Day 6: Tue, Jan 30th. Keelung to Shenao. 5.5 hrs.
I started off alone at Keelung at about noon. It was a fine sunny day, not too cold or hot. I walked along the eastern side of the harbor, and after passing by naval ships, came again to container terminals. These gave way to fishing villages, and lesser harbors; often full of older ships being repaired, or at least badly in need of it! Then, I went over a small bridge to Heping Island. This is a smallish island on the edge of town, just before the National Taiwan Maritime University. About one third of the island is residential, another third is a big shipbuilding facility, and the last third is a big recreational park. Just over the bridge to the right as you go to the island there is an area of seafood restaurants. Beyond that, there is a small Taiwan Aboriginal village, which is quite poor and squalid looking.
I wandered through the main residential area on the left, which is a normal, bustling blue-collar neighborhood, passed the shipbuilding facility, until I got to the park, which turned out to be very nice. There was a great view of the mouth of Keelung harbour, and the seacoast north of Keelung; I could also see Keelung Island, with its high white cliffs and green scrub, standing out in contrast to the blue sea. The rock park had many unusual rock formations: smooth, tan-colored, twisted shapes, with knobs and blisters of other kinds of rocks poking though. There were bizarre and silly shapes, like shit from a Dr. Seuss world, or fossilized aliens. There were also some narrow channels right by the sea, where waves would rush in at great speed, creating powerful surges that would penetrate narrow crevices under your feet, making strange noises. After being mesmerized in this zone for a while, I followed the trail by the sea, past green algae-coated rocks, until I’d come around to the south side of the island. I was returning to the area near the bridge. I went past the seafood restaurants, skirting the channel separating Heping Island from the mainland, then went back across the bridge. Then, I wandered about in an area of apartment blocks, trying to find the best way onward. Suddenly, I heard a boy ask me “Hello! How are you?” I looked around but couldn’t see anybody. Finally, I spotted two grinning and giggling boys on a high rooftop above me!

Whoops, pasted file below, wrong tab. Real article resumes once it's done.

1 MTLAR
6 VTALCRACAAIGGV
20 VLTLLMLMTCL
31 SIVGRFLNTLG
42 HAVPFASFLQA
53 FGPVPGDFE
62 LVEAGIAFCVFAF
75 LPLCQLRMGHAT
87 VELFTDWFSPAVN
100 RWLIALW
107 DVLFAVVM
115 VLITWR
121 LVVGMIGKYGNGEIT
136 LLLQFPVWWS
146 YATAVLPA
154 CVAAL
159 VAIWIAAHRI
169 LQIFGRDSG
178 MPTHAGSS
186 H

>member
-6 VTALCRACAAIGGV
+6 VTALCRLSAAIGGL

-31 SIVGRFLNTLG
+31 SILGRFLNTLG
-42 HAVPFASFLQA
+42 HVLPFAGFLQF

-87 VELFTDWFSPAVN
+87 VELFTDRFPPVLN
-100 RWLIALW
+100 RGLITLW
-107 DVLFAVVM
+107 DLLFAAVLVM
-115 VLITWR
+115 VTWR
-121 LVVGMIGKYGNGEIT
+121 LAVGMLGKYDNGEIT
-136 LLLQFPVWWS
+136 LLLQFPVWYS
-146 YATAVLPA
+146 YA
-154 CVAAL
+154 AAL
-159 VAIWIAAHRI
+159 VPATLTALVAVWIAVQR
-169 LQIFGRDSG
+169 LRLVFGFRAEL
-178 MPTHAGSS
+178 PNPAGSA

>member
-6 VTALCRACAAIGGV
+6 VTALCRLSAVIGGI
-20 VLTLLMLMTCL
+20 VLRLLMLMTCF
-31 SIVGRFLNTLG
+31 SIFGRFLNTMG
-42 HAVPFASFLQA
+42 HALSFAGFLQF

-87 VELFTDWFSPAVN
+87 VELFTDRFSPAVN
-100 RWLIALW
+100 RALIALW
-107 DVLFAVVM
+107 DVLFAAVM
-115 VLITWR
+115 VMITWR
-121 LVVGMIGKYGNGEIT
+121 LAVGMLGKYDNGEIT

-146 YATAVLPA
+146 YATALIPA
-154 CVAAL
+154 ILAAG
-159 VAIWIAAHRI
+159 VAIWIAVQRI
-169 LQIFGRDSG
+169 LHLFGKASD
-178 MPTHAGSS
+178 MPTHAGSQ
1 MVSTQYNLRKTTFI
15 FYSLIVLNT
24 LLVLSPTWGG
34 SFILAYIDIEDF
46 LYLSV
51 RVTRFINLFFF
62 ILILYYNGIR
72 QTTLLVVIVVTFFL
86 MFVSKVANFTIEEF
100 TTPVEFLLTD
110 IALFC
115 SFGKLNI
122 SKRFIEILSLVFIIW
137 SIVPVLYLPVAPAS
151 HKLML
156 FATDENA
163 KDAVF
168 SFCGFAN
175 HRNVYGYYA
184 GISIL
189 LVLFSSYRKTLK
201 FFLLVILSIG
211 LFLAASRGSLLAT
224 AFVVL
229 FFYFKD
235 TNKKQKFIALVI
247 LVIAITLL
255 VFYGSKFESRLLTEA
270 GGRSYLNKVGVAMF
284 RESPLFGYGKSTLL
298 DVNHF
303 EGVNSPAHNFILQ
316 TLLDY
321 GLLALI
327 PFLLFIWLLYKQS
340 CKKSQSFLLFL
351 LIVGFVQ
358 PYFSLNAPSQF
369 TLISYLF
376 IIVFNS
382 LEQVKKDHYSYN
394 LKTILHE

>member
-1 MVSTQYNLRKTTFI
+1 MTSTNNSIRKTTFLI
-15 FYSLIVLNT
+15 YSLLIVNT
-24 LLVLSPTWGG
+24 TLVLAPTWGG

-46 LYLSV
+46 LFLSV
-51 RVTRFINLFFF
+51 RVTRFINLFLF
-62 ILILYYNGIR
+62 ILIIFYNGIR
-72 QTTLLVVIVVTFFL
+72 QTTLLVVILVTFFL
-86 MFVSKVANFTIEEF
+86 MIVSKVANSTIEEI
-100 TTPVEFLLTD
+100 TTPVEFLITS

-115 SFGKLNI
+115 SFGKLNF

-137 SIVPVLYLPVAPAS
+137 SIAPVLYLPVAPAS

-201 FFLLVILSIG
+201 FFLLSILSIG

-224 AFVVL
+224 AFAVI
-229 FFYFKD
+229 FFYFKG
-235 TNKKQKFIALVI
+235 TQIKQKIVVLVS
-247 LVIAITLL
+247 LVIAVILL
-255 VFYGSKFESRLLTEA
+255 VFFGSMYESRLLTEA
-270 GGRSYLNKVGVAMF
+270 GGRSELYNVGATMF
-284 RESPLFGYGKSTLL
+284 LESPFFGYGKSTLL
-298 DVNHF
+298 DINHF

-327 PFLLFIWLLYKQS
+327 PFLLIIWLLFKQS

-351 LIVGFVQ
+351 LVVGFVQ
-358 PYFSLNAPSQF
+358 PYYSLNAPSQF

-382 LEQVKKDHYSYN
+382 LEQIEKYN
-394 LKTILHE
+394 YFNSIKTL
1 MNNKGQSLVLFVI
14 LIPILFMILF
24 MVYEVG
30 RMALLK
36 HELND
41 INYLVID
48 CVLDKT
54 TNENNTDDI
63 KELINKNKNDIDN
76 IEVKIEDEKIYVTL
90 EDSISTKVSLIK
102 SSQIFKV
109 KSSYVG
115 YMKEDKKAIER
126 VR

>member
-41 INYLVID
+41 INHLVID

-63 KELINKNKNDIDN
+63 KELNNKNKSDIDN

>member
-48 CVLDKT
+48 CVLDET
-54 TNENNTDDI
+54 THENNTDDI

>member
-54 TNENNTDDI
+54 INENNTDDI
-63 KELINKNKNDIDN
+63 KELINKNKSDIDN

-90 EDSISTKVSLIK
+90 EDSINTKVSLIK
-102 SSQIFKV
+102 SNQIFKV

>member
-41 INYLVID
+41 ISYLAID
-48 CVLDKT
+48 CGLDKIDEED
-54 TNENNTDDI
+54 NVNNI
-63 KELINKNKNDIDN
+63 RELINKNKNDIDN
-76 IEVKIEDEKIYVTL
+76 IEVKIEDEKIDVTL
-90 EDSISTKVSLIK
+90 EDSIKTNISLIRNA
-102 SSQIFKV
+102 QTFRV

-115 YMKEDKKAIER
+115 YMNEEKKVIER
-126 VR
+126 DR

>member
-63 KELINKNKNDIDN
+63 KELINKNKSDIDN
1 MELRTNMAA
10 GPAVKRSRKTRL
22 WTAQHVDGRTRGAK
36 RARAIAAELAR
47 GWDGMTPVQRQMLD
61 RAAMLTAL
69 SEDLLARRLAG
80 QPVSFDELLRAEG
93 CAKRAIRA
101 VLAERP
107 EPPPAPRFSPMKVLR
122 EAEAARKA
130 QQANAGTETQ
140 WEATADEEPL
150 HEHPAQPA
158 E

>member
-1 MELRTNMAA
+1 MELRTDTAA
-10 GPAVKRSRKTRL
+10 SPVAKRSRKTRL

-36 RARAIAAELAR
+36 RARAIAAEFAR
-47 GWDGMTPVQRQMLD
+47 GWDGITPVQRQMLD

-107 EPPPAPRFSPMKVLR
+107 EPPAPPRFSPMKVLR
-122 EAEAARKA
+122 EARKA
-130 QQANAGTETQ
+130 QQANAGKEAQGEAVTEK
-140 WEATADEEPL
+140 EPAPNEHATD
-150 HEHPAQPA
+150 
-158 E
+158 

By process of elimination, I found that seaside progress was not a good option, so I found a road past the Formosan Aboriginal Hall. There were some paintings on a wall outside, an outside dance or assembly area, and an inside stage. Then, the road came to a tunnel, which curved into the hill. But, on the other side of the tunnel was…a twisting maze of small alleys that had so many clothes hanging out to dry and household items in them that I almost felt like I was walking through someone’s house! The alleys eventually led to a small street, which led directly to the main highway, which was again close to the sea.
The first thing along this road was the Taiwan National Maritime University, a nicely located campus. After this was Bisha fish port. This is a big port, and definitely a tourist place. Inside there is a wonderful abundance and variety of fresh seafood, all at high prices. Tthe other side of the main building has seafood restaurants. There’s a sense of money-grubbing in the air, but probably the vendors have to pay high rent) to get a space. I settled for some small steamed squid and a big bottle of Taiwan Gold Medal beer. Ahhh!
Then, I kept going, away from the touristy part and into the local part. I went through the village, and went along the far side of the harbour, to the end where there was a path up onto a nice big hill. The lookout point up halfway up the hill offered a great view in all directions. To the south, there were some cliffs: one path went up along the top of them, while another went down to the shore. I followed this one down, and along some rocky beaches to a storm-proofed seawall, with massive concrete jacks lying at its base. Around the corner was a wonderful view of Keelung Mountain and Jiufen. In fact, I had arrived at the home of a friend, although she was out, where we’d all had a great barbecue a few months back. The name of the place is “Badouzu”. I kept going down the road, as the day slowly faded, and a few kilometers down, came to a big thermal power station in a small town called Shenao. And there I stopped.